Wood said Tuesday that it would be difficult to consider the role of NCVPS teachers because many of them have not been properly evaluated.
SBE Chairman Eric Davis and Deputy Superintendent Bev Emory attended Tuesday’s meeting on behalf of the State Board and DPI. “We’ll use every item in this audit, and every other audit, to get better,” Davis said, noting that virtual learning has taken on greater importance as a result of the COVID-19 pandemic.
In delivering a presentation to the committee , Davis and Emory said corrective steps have been taken to address the audit issues. They include purchasing new authenticity software to help identify copyright issues and providing teacher training in copyright compliance.
They also said there have been improvements in internally reviewing course content to ensure it aligns with state standards. And there are plans to use curriculum maps, as defined by Quality Matters  (a 60,000-member nonprofit that’s recognized for certifying quality of online courses and programs) to develop new courses, among other improvement measures.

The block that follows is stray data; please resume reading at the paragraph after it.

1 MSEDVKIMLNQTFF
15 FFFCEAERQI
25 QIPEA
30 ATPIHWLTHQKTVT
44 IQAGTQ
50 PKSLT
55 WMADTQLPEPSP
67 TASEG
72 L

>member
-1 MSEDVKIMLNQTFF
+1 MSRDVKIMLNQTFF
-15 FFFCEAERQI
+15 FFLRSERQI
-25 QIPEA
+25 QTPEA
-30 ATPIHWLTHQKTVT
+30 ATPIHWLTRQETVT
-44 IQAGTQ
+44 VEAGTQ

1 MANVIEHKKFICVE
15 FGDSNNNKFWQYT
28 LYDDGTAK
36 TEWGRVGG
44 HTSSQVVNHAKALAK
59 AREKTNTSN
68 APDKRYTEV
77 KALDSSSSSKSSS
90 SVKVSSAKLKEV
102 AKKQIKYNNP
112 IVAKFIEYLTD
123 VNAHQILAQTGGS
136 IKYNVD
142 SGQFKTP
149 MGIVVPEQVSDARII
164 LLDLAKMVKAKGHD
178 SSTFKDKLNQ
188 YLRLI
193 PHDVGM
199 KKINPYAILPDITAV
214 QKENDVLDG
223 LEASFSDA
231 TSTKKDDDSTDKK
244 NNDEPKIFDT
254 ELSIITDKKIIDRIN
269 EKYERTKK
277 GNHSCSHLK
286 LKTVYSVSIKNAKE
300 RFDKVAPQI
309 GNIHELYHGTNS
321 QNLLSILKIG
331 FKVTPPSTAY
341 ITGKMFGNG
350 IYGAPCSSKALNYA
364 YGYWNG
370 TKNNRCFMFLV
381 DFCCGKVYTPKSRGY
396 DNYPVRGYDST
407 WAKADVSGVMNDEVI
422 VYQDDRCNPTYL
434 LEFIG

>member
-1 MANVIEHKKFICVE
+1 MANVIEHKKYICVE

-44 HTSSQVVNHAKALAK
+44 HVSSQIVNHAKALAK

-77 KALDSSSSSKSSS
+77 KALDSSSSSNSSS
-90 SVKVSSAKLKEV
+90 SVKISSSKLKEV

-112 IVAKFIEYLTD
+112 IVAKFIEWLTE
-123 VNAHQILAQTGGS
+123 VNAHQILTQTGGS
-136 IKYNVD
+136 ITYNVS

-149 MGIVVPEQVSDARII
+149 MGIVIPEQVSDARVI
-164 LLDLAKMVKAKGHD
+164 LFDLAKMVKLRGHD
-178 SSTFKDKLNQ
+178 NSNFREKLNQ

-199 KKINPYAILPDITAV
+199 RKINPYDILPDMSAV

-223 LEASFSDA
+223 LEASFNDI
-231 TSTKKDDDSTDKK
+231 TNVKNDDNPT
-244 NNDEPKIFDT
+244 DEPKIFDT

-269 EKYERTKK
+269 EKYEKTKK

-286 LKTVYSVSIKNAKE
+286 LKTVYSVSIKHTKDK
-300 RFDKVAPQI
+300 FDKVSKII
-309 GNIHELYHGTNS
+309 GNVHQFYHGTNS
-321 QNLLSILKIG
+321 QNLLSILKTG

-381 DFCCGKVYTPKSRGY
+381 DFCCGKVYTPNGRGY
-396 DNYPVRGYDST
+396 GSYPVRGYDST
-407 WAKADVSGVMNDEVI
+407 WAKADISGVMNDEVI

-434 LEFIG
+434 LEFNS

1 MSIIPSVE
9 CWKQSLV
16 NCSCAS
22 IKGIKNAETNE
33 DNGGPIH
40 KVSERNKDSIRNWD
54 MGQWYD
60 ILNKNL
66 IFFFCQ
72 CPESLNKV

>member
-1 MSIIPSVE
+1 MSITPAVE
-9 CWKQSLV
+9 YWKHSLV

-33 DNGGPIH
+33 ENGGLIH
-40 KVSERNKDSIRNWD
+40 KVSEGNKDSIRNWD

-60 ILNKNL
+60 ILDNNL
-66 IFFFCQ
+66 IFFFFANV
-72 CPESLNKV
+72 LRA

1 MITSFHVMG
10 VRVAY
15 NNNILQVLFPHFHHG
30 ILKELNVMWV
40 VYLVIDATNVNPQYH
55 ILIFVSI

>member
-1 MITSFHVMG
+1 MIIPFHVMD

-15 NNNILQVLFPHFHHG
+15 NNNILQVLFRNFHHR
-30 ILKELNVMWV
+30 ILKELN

It would cost an additional $250,000 to review and certify the 126 courses NCVPS now offers over a two- to three-year cycle.
State Sen. Tom McInnis, a Richmond County Republican, questioned why such a relatively small amount of money would prohibit DPI from certifying NCVPS courses.
“When I got on the school board down in Richmond County, I remember they used to play that game, ‘if we only had more money,'” McInnis said. “Well, I’m not concerned about the money at DPI because there’s barrels of money over there.”
State Rep. Craig Horn, a Union County Republican, who has advocated for virtual Pre-K programs, noted that his granddaughter took several NCVPS courses in high school and graduated with honors from Western Carolina University. Horn said one family’s bad experience with NCVPS does not mean the online school is a failure.
“I don’t want to leave the people of North Carolina with the impression that NCVPS is a disaster,” Horn said. “That doesn’t mean it can’t be significantly improved but the impression of hearing one person’s experience that was a disaster doesn’t necessarily mean that another person’s experience was a disaster.”
Wood disagreed. “It’s not a story versus a story,” she said. “It’s the facts in this audit supported by subject matter experts.”